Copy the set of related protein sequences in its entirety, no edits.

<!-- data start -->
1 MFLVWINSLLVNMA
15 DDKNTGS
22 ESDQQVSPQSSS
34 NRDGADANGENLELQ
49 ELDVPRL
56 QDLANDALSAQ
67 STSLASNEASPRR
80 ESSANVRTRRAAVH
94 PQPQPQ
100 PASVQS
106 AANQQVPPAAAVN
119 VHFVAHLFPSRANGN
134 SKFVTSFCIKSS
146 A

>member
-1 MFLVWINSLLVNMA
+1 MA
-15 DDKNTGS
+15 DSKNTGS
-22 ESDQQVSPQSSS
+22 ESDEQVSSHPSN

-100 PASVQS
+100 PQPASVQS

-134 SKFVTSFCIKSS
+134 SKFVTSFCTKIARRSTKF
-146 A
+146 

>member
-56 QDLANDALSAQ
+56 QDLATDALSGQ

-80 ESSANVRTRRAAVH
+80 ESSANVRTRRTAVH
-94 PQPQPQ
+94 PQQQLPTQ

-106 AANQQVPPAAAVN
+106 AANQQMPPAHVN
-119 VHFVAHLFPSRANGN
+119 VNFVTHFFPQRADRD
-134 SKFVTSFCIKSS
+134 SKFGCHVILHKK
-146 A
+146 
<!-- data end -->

1 MFLVWINSLLVNMA
15 DDKNTGS
22 ESDQQVSPQSSS
34 NRDGADANGENLELQ
49 ELDVPRL
56 QDLANDALSAQ
67 STSLASNEASPRR
80 ESSANVRTRRAAVH
94 PQPQPQ
100 PASVQS
106 AANQQVPPAAAVN
119 VHFVAHLFPSRANGN
134 SKFVTSFCIKSS
146 A

>member
-1 MFLVWINSLLVNMA
+1 MA
-15 DDKNTGS
+15 DSKNTGS
-22 ESDQQVSPQSSS
+22 ESDEQVSSHPSN

-100 PASVQS
+100 PQPASVQS

-134 SKFVTSFCIKSS
+134 SKFVTSFCTKIARRSTKF
-146 A
+146 

>member
-56 QDLANDALSAQ
+56 QDLATDALSGQ

-80 ESSANVRTRRAAVH
+80 ESSANVRTRRTAVH
-94 PQPQPQ
+94 PQQQLPTQ

-106 AANQQVPPAAAVN
+106 AANQQMPPAHVN
-119 VHFVAHLFPSRANGN
+119 VNFVTHFFPQRADRD
-134 SKFVTSFCIKSS
+134 SKFGCHVILHKK
-146 A
+146 